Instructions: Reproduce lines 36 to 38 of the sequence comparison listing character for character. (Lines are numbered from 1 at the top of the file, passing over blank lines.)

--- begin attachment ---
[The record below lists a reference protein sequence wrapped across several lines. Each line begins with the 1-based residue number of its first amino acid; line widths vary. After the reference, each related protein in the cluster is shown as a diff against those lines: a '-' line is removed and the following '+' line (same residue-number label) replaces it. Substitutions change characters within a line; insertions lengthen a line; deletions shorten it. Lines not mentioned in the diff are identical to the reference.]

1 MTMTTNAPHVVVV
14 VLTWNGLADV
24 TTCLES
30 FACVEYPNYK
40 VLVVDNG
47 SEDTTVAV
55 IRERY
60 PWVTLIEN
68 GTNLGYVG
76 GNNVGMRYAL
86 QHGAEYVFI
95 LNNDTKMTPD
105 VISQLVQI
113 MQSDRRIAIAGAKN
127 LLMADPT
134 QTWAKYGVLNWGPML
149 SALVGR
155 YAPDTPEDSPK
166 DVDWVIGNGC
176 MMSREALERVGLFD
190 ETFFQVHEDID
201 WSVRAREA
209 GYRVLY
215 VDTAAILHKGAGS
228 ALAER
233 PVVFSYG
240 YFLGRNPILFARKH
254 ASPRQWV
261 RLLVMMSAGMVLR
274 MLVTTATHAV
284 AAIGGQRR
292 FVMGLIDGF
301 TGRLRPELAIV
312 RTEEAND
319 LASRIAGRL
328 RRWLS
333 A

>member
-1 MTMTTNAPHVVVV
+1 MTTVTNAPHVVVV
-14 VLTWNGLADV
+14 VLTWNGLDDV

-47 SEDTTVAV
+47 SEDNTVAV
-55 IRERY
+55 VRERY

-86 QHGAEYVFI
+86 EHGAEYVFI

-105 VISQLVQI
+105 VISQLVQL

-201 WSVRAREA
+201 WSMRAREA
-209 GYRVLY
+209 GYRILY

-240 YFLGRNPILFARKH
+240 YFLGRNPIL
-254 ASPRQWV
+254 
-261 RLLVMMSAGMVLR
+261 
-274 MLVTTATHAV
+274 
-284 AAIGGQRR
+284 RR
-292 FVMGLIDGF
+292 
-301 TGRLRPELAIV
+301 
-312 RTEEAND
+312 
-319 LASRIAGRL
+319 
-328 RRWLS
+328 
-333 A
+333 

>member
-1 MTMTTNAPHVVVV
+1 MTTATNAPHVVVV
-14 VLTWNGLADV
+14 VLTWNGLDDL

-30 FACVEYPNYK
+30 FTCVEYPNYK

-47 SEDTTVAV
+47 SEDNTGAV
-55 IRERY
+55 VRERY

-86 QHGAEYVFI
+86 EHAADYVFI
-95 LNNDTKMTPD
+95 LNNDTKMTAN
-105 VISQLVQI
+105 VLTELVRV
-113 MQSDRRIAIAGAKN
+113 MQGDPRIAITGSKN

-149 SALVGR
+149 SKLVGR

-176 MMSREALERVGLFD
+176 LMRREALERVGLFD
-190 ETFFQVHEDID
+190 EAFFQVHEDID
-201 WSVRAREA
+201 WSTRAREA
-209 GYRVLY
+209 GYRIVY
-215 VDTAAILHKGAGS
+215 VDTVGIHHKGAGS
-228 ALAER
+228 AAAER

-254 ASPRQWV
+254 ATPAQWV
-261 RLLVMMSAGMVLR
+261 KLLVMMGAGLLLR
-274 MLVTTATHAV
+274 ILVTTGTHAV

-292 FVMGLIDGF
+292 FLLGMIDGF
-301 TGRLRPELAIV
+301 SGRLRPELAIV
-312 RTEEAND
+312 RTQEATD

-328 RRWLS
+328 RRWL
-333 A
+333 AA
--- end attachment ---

319 LASRIAGRL
328 RRWLS
333 A